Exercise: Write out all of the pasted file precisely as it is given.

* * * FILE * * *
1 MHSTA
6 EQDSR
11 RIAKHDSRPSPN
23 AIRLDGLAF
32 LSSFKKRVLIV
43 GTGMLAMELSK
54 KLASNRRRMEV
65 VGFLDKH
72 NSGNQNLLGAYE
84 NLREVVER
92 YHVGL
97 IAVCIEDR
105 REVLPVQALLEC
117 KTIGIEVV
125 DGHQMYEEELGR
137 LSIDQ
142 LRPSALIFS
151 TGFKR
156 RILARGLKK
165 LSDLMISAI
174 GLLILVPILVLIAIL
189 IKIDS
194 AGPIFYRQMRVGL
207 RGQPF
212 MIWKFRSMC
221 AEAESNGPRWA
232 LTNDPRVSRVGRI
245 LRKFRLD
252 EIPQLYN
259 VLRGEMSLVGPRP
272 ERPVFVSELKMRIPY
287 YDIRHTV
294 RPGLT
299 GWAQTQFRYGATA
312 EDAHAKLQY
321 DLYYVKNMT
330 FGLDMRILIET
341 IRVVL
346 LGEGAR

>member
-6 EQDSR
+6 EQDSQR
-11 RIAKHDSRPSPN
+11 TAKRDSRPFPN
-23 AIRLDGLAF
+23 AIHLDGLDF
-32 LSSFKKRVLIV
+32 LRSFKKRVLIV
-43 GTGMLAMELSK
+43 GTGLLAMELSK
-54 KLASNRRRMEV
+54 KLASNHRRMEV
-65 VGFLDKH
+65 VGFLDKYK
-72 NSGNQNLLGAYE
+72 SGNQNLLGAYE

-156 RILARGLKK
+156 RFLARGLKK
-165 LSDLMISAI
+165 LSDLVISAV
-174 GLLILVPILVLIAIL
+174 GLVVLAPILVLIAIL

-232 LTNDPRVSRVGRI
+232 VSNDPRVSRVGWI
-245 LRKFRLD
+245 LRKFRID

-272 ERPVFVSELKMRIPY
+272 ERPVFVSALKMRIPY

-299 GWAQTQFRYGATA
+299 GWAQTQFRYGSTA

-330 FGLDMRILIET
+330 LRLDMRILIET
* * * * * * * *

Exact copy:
1 MHSTA
6 EQDSR
11 RIAKHDSRPSPN
23 AIRLDGLAF
32 LSSFKKRVLIV
43 GTGMLAMELSK
54 KLASNRRRMEV
65 VGFLDKH
72 NSGNQNLLGAYE
84 NLREVVER
92 YHVGL
97 IAVCIEDR
105 REVLPVQALLEC
117 KTIGIEVV
125 DGHQMYEEELGR
137 LSIDQ
142 LRPSALIFS
151 TGFKR
156 RILARGLKK
165 LSDLMISAI
174 GLLILVPILVLIAIL
189 IKIDS
194 AGPIFYRQMRVGL
207 RGQPF
212 MIWKFRSMC
221 AEAESNGPRWA
232 LTNDPRVSRVGRI
245 LRKFRLD
252 EIPQLYN
259 VLRGEMSLVGPRP
272 ERPVFVSELKMRIPY
287 YDIRHTV
294 RPGLT
299 GWAQTQFRYGATA
312 EDAHAKLQY
321 DLYYVKNMT
330 FGLDMRILIET
341 IRVVL
346 LGEGAR

>member
-6 EQDSR
+6 EQDSQR
-11 RIAKHDSRPSPN
+11 TAKRDSRPFPN
-23 AIRLDGLAF
+23 AIHLDGLDF
-32 LSSFKKRVLIV
+32 LRSFKKRVLIV
-43 GTGMLAMELSK
+43 GTGLLAMELSK
-54 KLASNRRRMEV
+54 KLASNHRRMEV
-65 VGFLDKH
+65 VGFLDKYK
-72 NSGNQNLLGAYE
+72 SGNQNLLGAYE

-156 RILARGLKK
+156 RFLARGLKK
-165 LSDLMISAI
+165 LSDLVISAV
-174 GLLILVPILVLIAIL
+174 GLVVLAPILVLIAIL

-232 LTNDPRVSRVGRI
+232 VSNDPRVSRVGWI
-245 LRKFRLD
+245 LRKFRID

-272 ERPVFVSELKMRIPY
+272 ERPVFVSALKMRIPY

-299 GWAQTQFRYGATA
+299 GWAQTQFRYGSTA

-330 FGLDMRILIET
+330 LRLDMRILIET